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Please use this identifier to cite or link to this item: http://apo.ansto.gov.au/dspace/handle/10238/3767

Title: Effects of Macromolecular Crowding on an Intrinsically Disordered Protein Characterized by Small-Angle Neutron Scattering with Contrast Matching
Authors: Johansen, D
Jeffries, CMJ
Hammouda, B
Trewhella, J
Goldenberg, DP
Keywords: Proteins
X-ray Diffraction
Nuclear Magnetic Resonance
Neutron Diffraction
In Vivo
Polymers
Issue Date: 16-Feb-2011
Publisher: Elsevier (Cell Press)
Citation: Johansen, D., Jeffries, C.M.J., Hammouda, B., Trewhella, J., Goldenberg, D.P. (2011). Effects of Macromolecular Crowding on an Intrinsically Disordered Protein Characterized by Small-Angle Neutron Scattering with Contrast Matching, Biophysical Journal, 100(4), 1120-1128.
Abstract: Small-angle neutron scattering was used to examine the effects of molecular crowding on an intrinsically disordered protein, the N protein of bacteriophage lambda, in the presence of high concentrations of a small globular protein, bovine pancreatic trypsin inhibitor (BPTI). The N protein was labeled with deuterium, and the D2O concentration of the solvent was adjusted to eliminate the scattering contrast between the solvent and unlabeled BPTI, leaving only the scattering signal from the unfolded protein. The scattering profile observed in the absence of BPTI closely matched that predicted for an ensemble of random conformations. With BPTI added to a concentration of 65 mg/mL, there was a clear change in the scattering profile representing an increase in the mass fractal dimension of the unfolded protein, from 1.7 to 1.9, as expected if crowding favors more compact conformations. The crowding protein also inhibited aggregation of the unfolded protein. At 130 mg/mL BPTI, however, the fractal dimension was not significantly different from that measured at the lower concentration, contrary to the predictions of models that treat the unfolded conformations as convex particles. These results are reminiscent of the behavior of polymers in concentrated melts, suggesting that these synthetic mixtures may provide useful insights into the properties of unfolded proteins under crowding conditions. © 2011, Cell Press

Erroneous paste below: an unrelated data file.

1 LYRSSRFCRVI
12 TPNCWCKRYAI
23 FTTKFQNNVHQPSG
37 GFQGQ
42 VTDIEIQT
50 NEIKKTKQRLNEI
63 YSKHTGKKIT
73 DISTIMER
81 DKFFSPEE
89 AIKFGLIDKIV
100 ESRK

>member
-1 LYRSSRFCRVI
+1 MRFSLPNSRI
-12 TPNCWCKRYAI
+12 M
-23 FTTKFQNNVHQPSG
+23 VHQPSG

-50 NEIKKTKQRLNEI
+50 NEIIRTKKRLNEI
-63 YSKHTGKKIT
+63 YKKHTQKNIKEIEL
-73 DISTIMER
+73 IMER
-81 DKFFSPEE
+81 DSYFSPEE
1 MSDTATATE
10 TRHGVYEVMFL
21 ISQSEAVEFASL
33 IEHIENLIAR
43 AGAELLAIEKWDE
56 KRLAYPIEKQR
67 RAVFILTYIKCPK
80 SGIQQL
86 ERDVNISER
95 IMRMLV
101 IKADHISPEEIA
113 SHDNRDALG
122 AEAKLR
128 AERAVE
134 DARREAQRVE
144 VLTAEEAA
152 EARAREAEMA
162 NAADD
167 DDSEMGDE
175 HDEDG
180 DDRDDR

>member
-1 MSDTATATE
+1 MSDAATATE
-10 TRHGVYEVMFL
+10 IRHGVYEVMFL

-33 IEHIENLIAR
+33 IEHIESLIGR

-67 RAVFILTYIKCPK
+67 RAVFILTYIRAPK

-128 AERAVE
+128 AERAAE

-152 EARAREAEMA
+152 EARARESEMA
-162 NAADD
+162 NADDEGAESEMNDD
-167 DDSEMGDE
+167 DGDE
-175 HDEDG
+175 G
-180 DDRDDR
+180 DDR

URI: http://dx.doi.org/10.1016/j.bpj.2011.01.020
http://apo.ansto.gov.au/dspace/handle/10238/3767
ISSN: 0006-3495
Appears in Collections:Journal Articles

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